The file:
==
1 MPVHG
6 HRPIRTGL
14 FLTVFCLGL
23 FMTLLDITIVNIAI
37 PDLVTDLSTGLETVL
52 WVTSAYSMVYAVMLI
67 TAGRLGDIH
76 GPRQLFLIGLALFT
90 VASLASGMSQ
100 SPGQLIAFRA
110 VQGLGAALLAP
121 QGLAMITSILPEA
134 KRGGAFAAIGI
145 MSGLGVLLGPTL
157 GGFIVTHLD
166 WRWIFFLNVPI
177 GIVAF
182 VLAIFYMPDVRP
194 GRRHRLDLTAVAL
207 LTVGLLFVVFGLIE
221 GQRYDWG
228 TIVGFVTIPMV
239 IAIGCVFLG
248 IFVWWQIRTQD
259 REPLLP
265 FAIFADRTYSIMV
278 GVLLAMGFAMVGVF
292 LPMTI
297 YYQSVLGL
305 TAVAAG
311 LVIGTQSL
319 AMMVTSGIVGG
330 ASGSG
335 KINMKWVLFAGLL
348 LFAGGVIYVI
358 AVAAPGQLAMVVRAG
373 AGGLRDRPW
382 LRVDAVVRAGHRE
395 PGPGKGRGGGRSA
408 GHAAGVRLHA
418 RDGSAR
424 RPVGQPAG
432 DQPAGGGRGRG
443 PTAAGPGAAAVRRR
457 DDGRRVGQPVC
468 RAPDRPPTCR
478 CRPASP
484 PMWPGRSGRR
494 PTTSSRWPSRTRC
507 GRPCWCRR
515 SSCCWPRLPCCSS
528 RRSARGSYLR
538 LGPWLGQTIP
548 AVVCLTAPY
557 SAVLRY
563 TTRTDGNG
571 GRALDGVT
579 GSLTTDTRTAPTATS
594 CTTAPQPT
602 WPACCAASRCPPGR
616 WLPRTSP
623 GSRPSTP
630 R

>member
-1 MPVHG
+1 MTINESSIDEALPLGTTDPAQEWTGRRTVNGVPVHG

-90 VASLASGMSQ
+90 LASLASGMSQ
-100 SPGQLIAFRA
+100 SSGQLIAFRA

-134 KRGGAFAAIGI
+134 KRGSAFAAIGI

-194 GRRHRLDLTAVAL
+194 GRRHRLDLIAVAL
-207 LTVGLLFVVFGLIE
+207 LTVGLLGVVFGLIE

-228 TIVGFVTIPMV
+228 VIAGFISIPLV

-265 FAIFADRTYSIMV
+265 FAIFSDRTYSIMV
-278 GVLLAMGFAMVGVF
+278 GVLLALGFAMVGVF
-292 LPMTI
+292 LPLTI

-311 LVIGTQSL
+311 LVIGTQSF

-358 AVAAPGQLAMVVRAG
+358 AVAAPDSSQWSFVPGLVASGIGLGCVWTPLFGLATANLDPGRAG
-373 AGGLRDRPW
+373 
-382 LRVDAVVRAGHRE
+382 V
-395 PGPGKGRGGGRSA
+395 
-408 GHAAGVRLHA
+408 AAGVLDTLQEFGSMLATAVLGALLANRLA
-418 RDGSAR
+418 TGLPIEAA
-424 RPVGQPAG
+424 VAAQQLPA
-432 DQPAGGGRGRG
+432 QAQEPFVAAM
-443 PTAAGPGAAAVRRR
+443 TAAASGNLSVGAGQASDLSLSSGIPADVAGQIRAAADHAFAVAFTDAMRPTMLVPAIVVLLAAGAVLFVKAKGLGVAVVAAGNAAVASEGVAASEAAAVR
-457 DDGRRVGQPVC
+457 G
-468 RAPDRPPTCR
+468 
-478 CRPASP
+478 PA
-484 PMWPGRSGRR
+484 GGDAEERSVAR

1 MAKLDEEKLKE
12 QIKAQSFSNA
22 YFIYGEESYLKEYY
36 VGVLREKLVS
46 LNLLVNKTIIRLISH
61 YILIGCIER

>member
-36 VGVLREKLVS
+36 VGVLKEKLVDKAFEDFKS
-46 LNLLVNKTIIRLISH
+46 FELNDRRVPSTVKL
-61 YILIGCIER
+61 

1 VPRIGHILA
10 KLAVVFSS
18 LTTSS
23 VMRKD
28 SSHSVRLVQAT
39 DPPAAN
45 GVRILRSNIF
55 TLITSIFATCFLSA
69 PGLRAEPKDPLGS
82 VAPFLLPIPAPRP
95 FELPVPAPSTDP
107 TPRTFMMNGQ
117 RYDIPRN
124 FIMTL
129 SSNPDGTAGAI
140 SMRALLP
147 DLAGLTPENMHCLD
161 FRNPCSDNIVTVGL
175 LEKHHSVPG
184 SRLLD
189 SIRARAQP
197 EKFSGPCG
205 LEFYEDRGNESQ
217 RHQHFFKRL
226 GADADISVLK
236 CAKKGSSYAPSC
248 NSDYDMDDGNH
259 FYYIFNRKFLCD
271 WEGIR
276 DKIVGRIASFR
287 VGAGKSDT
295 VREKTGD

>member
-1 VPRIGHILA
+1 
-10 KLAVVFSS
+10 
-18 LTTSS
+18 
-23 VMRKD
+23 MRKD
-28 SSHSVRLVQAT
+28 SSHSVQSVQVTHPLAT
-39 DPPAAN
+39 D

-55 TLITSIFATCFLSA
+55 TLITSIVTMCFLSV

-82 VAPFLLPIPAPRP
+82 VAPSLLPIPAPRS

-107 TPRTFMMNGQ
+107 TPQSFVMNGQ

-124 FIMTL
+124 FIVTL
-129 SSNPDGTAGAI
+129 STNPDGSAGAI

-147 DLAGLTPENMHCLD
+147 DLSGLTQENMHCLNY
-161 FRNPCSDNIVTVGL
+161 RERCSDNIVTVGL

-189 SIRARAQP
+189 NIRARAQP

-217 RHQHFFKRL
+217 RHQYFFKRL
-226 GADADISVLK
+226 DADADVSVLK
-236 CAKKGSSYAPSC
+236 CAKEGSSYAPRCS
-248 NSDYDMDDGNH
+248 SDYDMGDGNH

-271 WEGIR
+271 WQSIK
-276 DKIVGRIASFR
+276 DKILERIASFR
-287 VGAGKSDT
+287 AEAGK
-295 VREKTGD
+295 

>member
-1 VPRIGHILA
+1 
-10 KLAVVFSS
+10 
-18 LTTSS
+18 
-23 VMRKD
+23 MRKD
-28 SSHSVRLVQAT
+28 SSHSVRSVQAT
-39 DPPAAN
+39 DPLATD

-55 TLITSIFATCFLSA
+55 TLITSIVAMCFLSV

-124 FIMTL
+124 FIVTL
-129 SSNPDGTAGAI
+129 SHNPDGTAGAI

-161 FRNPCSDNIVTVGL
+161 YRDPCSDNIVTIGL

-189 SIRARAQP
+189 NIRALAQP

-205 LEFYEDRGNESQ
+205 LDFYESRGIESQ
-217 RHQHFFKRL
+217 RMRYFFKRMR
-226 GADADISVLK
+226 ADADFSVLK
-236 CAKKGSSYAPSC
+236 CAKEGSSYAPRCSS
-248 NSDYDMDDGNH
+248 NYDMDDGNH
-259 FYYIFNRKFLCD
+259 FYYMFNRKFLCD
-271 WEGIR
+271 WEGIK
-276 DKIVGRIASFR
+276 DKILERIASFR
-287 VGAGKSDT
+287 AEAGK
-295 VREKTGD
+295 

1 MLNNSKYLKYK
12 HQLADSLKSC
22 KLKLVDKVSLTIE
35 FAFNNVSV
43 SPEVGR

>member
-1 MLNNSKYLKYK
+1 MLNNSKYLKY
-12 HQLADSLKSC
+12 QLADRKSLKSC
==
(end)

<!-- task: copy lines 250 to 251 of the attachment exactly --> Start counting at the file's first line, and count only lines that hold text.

43 SPEVGR

>member